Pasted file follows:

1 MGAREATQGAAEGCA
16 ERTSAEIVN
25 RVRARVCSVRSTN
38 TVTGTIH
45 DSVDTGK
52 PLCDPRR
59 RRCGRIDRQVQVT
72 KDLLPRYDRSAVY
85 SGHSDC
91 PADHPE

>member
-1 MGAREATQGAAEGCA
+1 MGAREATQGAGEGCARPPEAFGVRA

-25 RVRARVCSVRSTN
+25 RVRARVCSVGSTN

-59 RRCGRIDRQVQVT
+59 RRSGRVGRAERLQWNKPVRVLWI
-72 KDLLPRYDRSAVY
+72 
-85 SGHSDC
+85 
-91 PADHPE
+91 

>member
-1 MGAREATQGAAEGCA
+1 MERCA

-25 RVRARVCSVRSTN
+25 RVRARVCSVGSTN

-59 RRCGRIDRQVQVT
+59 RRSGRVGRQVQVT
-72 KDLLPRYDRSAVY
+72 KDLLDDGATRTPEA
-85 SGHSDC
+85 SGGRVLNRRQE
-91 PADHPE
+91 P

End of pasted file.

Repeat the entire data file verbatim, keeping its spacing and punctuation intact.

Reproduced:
1 MGAREATQGAAEGCA
16 ERTSAEIVN
25 RVRARVCSVRSTN
38 TVTGTIH
45 DSVDTGK
52 PLCDPRR
59 RRCGRIDRQVQVT
72 KDLLPRYDRSAVY
85 SGHSDC
91 PADHPE

>member
-1 MGAREATQGAAEGCA
+1 MGAREATQGAGEGCARPPEAFGVRA

-25 RVRARVCSVRSTN
+25 RVRARVCSVGSTN

-59 RRCGRIDRQVQVT
+59 RRSGRVGRAERLQWNKPVRVLWI
-72 KDLLPRYDRSAVY
+72 
-85 SGHSDC
+85 
-91 PADHPE
+91 

>member
-1 MGAREATQGAAEGCA
+1 MERCA

-25 RVRARVCSVRSTN
+25 RVRARVCSVGSTN

-59 RRCGRIDRQVQVT
+59 RRSGRVGRQVQVT
-72 KDLLPRYDRSAVY
+72 KDLLDDGATRTPEA
-85 SGHSDC
+85 SGGRVLNRRQE
-91 PADHPE
+91 P